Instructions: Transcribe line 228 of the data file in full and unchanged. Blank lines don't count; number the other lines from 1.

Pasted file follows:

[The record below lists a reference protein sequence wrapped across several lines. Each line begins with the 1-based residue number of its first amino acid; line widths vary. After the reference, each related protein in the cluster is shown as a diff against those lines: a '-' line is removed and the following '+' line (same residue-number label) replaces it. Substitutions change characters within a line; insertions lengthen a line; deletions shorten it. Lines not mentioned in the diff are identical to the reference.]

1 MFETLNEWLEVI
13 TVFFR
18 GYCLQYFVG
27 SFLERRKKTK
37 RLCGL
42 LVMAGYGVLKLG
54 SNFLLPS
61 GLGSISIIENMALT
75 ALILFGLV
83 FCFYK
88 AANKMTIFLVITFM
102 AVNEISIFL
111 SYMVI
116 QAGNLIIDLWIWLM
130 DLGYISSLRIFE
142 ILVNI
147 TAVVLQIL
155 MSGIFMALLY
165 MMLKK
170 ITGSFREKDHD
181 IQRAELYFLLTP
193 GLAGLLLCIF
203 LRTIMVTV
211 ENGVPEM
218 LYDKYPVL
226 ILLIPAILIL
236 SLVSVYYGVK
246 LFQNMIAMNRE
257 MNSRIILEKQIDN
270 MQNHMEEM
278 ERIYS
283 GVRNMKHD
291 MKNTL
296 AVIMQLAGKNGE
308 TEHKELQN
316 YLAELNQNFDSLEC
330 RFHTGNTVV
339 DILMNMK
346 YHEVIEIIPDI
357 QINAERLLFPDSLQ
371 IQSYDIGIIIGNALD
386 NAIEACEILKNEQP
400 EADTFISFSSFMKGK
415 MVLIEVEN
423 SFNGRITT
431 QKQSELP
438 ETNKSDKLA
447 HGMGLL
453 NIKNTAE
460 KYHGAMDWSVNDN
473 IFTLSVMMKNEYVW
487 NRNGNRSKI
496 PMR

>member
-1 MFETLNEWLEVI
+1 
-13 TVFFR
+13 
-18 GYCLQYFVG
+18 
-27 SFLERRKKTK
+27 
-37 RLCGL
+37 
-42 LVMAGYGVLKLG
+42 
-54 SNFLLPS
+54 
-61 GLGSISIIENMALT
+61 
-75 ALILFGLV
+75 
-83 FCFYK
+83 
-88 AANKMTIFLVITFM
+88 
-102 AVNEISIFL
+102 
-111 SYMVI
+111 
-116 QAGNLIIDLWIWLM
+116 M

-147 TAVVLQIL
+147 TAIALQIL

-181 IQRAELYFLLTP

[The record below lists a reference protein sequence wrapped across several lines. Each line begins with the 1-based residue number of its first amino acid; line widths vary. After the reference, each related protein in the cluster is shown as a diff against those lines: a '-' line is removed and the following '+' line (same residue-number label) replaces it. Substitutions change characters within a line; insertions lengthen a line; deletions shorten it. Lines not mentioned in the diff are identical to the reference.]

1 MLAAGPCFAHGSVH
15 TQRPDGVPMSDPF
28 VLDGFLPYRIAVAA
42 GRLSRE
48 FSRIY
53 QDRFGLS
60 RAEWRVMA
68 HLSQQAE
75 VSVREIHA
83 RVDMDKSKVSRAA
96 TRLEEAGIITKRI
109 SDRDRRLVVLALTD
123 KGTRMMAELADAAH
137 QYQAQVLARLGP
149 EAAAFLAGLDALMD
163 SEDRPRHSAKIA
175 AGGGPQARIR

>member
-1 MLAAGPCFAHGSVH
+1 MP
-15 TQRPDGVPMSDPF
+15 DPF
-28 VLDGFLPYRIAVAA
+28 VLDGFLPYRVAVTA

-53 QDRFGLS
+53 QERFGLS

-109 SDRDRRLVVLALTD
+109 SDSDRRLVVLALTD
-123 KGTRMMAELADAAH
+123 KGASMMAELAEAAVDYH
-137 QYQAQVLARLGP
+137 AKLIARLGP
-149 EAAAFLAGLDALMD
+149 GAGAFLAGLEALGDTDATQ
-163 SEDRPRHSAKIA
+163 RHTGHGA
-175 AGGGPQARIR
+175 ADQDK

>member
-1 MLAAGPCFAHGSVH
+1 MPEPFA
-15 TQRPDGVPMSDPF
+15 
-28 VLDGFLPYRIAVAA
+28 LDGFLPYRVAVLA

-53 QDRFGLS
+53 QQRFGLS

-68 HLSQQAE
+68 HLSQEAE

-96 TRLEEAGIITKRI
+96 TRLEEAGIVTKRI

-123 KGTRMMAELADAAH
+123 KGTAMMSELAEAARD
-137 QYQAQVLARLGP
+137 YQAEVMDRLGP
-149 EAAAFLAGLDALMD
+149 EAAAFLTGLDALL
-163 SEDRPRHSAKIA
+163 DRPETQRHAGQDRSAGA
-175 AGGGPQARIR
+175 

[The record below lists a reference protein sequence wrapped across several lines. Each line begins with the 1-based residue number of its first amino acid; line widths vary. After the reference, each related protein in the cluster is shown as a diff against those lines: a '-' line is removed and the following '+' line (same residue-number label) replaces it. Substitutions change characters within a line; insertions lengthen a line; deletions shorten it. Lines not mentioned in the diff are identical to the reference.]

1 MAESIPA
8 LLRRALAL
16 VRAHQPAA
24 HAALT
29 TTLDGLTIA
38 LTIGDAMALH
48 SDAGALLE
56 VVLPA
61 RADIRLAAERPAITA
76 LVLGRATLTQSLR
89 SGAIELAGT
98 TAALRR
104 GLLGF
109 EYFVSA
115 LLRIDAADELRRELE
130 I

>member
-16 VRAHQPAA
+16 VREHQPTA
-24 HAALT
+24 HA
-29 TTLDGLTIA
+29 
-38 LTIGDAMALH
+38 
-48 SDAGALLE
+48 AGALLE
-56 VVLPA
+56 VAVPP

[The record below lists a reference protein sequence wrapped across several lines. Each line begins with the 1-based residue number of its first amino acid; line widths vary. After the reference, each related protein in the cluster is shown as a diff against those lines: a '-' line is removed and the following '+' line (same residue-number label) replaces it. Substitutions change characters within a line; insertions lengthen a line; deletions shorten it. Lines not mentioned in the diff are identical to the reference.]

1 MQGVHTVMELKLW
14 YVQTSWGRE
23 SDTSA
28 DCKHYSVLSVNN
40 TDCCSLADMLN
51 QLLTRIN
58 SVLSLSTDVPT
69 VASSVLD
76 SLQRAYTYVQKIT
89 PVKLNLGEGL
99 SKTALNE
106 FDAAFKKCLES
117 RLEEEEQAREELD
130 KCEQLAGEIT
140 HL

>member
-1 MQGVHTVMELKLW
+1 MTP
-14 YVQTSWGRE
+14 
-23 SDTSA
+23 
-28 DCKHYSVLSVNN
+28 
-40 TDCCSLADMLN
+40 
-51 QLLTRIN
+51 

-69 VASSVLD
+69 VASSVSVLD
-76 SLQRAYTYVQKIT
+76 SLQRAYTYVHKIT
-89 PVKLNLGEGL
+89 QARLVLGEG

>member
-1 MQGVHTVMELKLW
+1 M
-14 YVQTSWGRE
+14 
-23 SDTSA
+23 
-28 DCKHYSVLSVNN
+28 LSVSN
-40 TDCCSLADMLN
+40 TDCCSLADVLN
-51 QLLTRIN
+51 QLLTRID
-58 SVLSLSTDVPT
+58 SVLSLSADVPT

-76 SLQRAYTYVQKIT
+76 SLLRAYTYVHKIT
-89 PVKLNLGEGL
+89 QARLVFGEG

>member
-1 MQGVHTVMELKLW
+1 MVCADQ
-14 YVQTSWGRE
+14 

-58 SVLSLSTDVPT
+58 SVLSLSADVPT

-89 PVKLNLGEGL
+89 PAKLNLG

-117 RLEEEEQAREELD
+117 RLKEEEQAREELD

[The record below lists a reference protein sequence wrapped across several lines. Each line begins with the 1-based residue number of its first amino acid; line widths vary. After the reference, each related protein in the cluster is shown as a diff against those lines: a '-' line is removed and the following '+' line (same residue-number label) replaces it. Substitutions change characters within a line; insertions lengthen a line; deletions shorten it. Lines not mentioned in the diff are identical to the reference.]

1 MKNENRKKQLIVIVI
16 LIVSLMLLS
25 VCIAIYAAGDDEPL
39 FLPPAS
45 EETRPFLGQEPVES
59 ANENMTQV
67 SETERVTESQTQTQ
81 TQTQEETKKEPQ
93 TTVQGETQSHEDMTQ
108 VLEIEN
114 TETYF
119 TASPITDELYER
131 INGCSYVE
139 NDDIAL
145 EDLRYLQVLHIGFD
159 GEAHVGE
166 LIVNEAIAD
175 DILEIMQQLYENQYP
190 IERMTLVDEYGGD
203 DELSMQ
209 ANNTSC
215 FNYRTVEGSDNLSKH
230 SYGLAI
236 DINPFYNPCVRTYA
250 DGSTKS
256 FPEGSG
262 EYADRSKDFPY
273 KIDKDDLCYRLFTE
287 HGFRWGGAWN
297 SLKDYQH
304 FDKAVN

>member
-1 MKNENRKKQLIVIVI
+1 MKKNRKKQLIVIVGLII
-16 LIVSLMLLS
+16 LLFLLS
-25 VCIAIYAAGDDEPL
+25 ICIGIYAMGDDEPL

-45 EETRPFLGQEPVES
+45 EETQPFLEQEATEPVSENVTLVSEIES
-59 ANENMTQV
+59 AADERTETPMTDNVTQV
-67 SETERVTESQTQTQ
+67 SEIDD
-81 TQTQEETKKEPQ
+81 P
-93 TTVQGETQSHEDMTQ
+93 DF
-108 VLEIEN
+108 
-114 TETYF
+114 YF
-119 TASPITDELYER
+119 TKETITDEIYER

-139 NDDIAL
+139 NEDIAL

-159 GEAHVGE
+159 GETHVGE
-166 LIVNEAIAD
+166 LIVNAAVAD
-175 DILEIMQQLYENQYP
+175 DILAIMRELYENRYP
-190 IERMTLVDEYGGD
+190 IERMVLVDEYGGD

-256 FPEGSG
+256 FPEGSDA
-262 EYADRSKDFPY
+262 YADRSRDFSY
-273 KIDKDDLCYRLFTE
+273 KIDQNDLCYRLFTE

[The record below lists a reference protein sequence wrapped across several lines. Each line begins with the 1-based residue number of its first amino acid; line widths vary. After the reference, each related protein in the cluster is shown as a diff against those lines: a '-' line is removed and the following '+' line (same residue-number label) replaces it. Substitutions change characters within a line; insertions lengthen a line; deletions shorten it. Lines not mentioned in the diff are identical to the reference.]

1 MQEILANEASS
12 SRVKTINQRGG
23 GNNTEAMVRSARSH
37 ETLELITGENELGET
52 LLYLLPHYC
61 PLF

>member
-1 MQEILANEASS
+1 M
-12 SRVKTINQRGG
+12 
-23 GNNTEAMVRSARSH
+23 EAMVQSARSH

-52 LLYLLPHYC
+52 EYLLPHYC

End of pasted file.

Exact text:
+58 SVLSLSADVPT